Yes, hydration is important for, ya know, survival and stuff, but it goes a lot deeper than that. Without our kidneys and liver, we wouldn’t be able to burn any weight at all and water keeps these organs healthy. Water also plays a role in our metabolism and vitamin absorption. If you have problems with bloating or water retention, chugging some water could be exactly what you need. If your body knows that it is getting proper hydration, it won’t feel the need to hold on to water in other tissues.
Stress can drive us crazy mentally, but it ravages our bodies in the same way. The stress hormone cortisol is pumped into our body and mind like a virus, leaving our biological systems feeling sluggish and limited. Stress works against things like testosterone, human growth hormone and blood pressure, factors that play a huge role in our weight. Stress also fuels all our junk food cravings and can lead us to poor eating choices. Getting fit isn’t just a physical journey, it’s an emotional one as well. Finding ways to prioritize your mental health may be the key to promoting real weight loss.
Genetic factors: illnesses, hormones & food irritants
Of all the factors involved in weight loss, your body’s natural preferences are the one thing you might not have any control over. If you have any kind of medical conditions, hormone imbalances or food allergies, it’s important to keep those in mind.
If you don’t know much about your genetic makeup, you can go to your local doctor’s office and get an array of tests that will tell you more about what’s going on inside. You can learn about your body composition, food allergies, hormone panel, and predisposition to certain illnesses.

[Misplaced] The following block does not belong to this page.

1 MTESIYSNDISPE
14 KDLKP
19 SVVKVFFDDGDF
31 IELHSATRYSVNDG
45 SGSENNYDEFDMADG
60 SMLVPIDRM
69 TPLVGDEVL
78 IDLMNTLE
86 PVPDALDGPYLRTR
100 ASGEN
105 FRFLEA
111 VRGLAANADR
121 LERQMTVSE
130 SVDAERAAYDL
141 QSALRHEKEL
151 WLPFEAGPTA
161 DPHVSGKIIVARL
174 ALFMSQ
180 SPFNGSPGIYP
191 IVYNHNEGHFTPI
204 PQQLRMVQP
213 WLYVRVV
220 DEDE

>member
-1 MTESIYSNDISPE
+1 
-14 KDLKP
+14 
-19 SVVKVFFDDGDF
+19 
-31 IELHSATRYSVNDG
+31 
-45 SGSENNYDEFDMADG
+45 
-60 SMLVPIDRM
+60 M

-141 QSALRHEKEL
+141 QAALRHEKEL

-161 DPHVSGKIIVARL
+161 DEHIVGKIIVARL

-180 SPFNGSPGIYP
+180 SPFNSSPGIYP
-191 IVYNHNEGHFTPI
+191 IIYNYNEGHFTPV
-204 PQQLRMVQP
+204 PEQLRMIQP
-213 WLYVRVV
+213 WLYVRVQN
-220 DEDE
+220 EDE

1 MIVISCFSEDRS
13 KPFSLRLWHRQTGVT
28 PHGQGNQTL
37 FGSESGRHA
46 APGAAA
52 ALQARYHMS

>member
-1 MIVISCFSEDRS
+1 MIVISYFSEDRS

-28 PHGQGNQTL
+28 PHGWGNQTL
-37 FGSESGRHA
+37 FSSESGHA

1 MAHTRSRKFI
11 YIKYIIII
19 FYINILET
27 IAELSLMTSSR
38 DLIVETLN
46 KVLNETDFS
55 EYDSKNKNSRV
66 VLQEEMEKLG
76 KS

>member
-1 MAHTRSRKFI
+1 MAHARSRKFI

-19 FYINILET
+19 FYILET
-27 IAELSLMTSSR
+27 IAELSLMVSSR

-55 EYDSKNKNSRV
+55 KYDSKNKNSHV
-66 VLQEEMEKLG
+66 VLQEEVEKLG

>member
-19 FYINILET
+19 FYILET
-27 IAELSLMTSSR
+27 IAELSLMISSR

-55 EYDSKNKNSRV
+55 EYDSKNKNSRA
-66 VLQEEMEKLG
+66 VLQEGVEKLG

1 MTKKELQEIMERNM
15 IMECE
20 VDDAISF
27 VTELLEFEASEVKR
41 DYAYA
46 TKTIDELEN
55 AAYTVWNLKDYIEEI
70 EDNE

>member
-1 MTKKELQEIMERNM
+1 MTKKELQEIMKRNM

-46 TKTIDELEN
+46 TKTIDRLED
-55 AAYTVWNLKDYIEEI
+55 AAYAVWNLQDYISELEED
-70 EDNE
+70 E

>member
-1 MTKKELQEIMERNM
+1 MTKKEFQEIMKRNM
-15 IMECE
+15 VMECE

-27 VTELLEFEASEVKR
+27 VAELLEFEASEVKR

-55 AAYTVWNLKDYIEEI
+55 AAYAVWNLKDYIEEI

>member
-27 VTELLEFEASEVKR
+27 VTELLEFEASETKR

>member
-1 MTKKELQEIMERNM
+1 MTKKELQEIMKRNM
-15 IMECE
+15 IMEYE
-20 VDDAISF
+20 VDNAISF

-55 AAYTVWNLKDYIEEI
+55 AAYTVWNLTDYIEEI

Even with the most severe conditions, determined people all over the world have found ways to overcome their circumstances and chase their goals. Maybe you have to do things a little differently than other people or try a little harder in certain areas, but that doesn’t mean you can’t achieve the same things. Don’t let your body’s little quirks stop you.
Here’s the kicker. The difference between the person who successfully loses weight and the one who doesn’t, isn’t motivation. It’s discipline. No one feels like going to the gym every single time. No one is super passionate about their new diet day in and day out. It’s not about what you’re in the mood for, it’s about what’s necessary.
You can’t try it for a few weeks and give up. You can’t be upset at the person who has accomplished more than you when they try harder. You are responsible for your own progress. There’s no class, no coach, no pill and no diet that will guarantee your success. It comes down to you and what you are willing to settle for.
You have to want it. You have to want the weight loss more than your cravings. You have to want it more than your exhaustion. It’s not about what you have time for, it’s about what you make time for. Is there more you could be doing? Than do it. Your the only person that will suffer from your own regret. Don’t sell yourself short. Get to work.